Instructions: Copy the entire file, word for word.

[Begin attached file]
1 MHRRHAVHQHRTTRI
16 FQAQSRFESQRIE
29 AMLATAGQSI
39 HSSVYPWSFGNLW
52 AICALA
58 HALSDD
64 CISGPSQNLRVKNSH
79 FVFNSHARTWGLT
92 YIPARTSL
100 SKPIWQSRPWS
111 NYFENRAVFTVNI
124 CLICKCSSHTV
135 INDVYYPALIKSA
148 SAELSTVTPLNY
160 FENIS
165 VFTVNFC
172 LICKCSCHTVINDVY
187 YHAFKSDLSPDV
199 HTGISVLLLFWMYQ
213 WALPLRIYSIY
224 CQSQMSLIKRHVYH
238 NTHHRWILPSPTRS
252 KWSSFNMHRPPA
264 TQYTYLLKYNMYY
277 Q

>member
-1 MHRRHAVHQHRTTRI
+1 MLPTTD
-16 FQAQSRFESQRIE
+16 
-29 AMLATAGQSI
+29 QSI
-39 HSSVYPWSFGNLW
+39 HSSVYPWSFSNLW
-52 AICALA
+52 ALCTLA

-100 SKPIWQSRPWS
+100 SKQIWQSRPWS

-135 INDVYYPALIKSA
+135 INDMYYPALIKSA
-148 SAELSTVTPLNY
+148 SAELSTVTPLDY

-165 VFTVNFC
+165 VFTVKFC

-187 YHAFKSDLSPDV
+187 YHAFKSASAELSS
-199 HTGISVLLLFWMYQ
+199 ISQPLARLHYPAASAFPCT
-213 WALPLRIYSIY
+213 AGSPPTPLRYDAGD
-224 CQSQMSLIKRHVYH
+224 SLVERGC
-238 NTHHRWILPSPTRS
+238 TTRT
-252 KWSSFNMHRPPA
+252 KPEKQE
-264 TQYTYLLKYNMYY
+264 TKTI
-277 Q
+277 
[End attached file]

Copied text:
1 MHRRHAVHQHRTTRI
16 FQAQSRFESQRIE
29 AMLATAGQSI
39 HSSVYPWSFGNLW
52 AICALA
58 HALSDD
64 CISGPSQNLRVKNSH
79 FVFNSHARTWGLT
92 YIPARTSL
100 SKPIWQSRPWS
111 NYFENRAVFTVNI
124 CLICKCSSHTV
135 INDVYYPALIKSA
148 SAELSTVTPLNY
160 FENIS
165 VFTVNFC
172 LICKCSCHTVINDVY
187 YHAFKSDLSPDV
199 HTGISVLLLFWMYQ
213 WALPLRIYSIY
224 CQSQMSLIKRHVYH
238 NTHHRWILPSPTRS
252 KWSSFNMHRPPA
264 TQYTYLLKYNMYY
277 Q

>member
-1 MHRRHAVHQHRTTRI
+1 MLPTTD
-16 FQAQSRFESQRIE
+16 
-29 AMLATAGQSI
+29 QSI
-39 HSSVYPWSFGNLW
+39 HSSVYPWSFSNLW
-52 AICALA
+52 ALCTLA

-100 SKPIWQSRPWS
+100 SKQIWQSRPWS

-135 INDVYYPALIKSA
+135 INDMYYPALIKSA
-148 SAELSTVTPLNY
+148 SAELSTVTPLDY

-165 VFTVNFC
+165 VFTVKFC

-187 YHAFKSDLSPDV
+187 YHAFKSASAELSS
-199 HTGISVLLLFWMYQ
+199 ISQPLARLHYPAASAFPCT
-213 WALPLRIYSIY
+213 AGSPPTPLRYDAGD
-224 CQSQMSLIKRHVYH
+224 SLVERGC
-238 NTHHRWILPSPTRS
+238 TTRT
-252 KWSSFNMHRPPA
+252 KPEKQE
-264 TQYTYLLKYNMYY
+264 TKTI
-277 Q
+277 